Wednesday, October 19, 2011

Book Review: The Road from Home

Title: The Road from Home
Author: David Kherdian
published: 1979
Genre: Biography

"David Kherdian re-creates his mother's voice in telling the true story of a childhood interrupted by one of the most devastating holocausts of our century. Veron Dumehjian Kherdian was born into a loving and prosperous family. Then, in the year 1915, the Turkish gobernment began the systematic destruction of its Armenian population." - the back of the the book

This book is one of the saddest books I have ever read. So many people die. I often wished through out the whole book that I could change history. I think what made this book more sad for me was that many of the characters were real people, who were really there. This book disturbed me a lot too. I was thinking all the time how on earth could people possible be so cruel to other people? It is so hared to imagine for me that anyone would want to kill another person so much. How can someone hate some one without any reason?

I love stories that take place around real things that happened, and when the story is a real person I am much more interested. The story is well, written, I was only a little confused about who was related to who, an who lived where in the beginning. It was very hard to put the book down, you wanted to know what would happen, and if she would escape. There where lots of times what you wanted to cry in the book because of what was happening. It didn't help that I was sick when I was reading it. With the way it was written I felt like I was walking through the whole thing with Veron.

One of the things that stood out to me was how people helped each other. They watched out for each other. It was very touching. People worked together to get out of the horror they where in. They would share their food. It reminded me of Christ.

The book is a little violent, but I think that would be expected, and I really don't think you can tell a story like this, and get away with out putting in some of the violence. I think it brings the story even more to life. It really tells about what happened to the Armenians.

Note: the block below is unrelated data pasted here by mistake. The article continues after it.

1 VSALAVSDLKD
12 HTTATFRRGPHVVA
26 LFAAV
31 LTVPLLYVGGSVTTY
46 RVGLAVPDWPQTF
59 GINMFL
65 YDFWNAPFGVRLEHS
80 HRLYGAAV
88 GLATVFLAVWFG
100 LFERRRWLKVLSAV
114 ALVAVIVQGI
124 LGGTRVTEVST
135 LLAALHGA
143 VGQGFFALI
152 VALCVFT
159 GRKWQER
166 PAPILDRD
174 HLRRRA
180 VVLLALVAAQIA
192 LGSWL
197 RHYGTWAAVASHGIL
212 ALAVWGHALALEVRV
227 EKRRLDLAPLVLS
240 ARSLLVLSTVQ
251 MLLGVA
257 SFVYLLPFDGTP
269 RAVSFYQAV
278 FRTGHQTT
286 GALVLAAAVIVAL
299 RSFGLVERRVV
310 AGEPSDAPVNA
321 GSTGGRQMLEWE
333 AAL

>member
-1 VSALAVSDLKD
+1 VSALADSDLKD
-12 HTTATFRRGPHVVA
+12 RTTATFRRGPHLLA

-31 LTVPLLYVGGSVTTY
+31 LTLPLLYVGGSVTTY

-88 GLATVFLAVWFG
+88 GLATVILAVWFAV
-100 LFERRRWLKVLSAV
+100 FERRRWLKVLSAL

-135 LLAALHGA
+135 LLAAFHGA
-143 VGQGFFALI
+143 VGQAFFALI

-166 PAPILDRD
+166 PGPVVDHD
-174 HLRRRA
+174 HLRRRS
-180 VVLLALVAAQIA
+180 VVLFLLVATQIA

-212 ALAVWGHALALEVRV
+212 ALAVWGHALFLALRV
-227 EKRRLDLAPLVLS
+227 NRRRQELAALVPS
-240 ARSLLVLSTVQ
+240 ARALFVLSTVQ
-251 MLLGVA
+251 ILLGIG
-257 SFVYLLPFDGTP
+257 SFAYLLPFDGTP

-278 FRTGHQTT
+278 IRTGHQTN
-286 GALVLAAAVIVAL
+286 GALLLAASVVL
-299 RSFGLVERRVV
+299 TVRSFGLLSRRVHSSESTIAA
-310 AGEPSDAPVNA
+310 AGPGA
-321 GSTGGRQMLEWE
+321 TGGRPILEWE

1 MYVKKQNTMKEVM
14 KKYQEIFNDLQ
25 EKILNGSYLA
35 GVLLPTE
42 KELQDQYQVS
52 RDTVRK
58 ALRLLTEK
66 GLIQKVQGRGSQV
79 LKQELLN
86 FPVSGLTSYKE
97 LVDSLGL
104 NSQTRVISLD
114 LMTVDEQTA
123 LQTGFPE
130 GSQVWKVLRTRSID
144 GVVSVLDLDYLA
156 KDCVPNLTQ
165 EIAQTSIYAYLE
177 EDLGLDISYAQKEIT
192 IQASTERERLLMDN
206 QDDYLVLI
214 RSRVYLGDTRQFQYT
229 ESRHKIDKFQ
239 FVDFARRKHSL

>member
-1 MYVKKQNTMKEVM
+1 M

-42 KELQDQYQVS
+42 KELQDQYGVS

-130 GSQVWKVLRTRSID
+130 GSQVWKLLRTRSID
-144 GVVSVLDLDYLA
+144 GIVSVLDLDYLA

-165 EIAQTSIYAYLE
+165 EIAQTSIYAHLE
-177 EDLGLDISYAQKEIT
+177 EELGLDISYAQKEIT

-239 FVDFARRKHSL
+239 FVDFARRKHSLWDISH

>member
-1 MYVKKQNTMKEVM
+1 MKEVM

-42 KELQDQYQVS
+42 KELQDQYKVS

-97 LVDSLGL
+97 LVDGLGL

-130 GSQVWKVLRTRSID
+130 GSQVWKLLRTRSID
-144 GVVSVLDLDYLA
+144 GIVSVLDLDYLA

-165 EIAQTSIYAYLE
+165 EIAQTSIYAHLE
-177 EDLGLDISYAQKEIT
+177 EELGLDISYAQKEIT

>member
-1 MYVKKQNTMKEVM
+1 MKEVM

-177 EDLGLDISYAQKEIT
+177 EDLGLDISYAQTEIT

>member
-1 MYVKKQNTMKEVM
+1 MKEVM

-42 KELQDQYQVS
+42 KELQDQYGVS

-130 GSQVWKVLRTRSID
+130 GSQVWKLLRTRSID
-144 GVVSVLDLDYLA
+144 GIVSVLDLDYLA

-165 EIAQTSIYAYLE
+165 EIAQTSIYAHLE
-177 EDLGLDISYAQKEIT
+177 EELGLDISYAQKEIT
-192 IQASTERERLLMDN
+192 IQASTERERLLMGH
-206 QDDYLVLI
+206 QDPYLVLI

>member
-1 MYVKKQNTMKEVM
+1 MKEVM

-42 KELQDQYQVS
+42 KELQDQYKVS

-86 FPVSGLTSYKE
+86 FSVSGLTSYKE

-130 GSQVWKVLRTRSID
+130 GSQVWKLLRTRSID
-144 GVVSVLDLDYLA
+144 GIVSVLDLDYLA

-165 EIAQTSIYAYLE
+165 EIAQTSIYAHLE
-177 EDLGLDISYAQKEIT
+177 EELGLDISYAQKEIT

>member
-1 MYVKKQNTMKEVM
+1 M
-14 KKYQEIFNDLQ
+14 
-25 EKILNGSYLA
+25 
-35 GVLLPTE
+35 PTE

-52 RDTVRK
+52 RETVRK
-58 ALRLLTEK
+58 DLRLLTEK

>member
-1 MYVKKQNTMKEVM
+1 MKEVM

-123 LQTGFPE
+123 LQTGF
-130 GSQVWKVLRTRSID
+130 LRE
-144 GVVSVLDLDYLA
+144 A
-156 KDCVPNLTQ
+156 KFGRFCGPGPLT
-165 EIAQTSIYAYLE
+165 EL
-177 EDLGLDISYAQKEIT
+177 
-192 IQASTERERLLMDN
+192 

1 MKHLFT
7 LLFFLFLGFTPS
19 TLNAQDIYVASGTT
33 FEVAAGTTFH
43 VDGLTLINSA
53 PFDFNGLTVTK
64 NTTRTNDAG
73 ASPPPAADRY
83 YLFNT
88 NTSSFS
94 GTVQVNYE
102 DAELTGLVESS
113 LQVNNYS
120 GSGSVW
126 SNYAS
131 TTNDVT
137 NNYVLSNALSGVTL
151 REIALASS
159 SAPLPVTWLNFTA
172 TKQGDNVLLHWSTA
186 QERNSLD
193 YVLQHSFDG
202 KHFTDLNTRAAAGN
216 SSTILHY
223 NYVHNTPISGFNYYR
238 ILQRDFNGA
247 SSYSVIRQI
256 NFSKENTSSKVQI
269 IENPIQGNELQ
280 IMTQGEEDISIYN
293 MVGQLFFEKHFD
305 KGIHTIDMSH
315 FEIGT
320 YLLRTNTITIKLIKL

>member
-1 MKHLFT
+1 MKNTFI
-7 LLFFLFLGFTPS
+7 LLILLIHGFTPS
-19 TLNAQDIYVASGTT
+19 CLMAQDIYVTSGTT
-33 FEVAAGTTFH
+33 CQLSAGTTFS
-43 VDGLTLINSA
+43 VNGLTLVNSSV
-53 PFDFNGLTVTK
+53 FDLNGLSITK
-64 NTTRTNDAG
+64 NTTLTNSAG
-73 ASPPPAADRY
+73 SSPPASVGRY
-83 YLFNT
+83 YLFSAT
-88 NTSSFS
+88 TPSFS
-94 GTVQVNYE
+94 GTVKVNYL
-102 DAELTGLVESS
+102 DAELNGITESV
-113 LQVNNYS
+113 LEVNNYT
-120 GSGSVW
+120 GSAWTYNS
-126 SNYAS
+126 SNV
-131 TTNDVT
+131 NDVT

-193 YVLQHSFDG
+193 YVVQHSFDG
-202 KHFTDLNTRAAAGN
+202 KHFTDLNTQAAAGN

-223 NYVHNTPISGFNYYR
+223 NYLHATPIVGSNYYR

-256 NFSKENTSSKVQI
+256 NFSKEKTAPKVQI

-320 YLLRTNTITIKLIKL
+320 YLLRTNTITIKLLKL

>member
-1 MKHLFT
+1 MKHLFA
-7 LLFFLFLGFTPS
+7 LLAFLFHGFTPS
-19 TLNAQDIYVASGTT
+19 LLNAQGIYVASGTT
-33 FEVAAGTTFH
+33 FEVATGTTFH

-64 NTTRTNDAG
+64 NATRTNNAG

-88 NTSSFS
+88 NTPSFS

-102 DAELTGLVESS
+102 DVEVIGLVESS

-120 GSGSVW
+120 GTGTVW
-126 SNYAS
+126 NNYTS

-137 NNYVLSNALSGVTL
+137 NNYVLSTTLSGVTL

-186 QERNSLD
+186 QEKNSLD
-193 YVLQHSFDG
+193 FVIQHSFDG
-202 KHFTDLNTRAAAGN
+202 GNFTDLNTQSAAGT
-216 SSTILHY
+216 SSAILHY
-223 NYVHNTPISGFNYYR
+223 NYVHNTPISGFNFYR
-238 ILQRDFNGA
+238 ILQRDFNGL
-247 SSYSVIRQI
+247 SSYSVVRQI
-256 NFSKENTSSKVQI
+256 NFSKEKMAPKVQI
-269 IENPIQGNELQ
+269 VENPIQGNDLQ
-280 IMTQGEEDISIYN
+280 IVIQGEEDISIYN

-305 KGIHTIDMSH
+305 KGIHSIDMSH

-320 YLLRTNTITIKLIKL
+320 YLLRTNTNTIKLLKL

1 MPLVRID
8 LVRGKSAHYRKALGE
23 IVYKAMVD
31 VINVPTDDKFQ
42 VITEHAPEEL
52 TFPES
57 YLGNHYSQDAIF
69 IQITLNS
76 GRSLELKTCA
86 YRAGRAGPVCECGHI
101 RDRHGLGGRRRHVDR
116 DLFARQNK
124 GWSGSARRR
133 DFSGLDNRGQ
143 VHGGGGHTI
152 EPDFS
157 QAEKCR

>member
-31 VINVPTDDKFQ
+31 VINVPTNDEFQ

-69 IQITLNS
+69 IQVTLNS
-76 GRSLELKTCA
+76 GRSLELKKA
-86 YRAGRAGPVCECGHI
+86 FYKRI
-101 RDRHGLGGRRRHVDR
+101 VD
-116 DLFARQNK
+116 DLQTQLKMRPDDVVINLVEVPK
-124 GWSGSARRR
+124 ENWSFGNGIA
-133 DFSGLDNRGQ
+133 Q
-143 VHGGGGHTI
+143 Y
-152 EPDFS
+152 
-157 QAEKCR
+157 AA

I have always thought that is sounds really weird to say that a supper sad book is one of your favorite books. Well despite this being a really sad book it is one of my favorites. I think that is because it is a true story, and I didn't know about the Armenian extermination. I might have had a vague awarness of it, but I really didn't know about it. Now I know and I will never forget. I gained very strong feelings for not forgetting. Here is the reason why...

"I have given orders to my Death Units to exterminate without mercy or pity men, women, and children belonging to the polish-speaking race. It is only in this manner that we can acquire the vital territory which we need. After all, who remembers to day the extermination of the Armenians?" -Adolf Hitler
(I have put in italics the part that I wish to emphasis)

This quote chills me to the bone! Not just because it is Hitler, and Hitler gives me chills in general, but because of what it is that he is saying. He is saying that it is alright to kill the Polish, because no one remembers what the Turks did the Armenians. It is really horrifying! It makes me feel strongly that we need to remember these people, and what happened to them. So that in the future we can stop something like this from happening again.

Some books feel like they are trying to bring History to life, other like they are just telling a story, and then the ones that tell to remember. This one is to remember.



  1. I have a book along those same lines that a dear friend gave me, signed by the author.

    Prayers and Memory Eternal.

  2. I've never heard of this book but now I want to read it. I've always found Hitler's quote to be very chilling too, especially considering the fact that there are still so many people today who deny the Armenian genocide, and that genocides are still going on today in the world.

    Have you read The Hunger, Nobody's Child, and Daughter of War? It's a trilogy based on the Armenian Genocide, and I found them really powerful.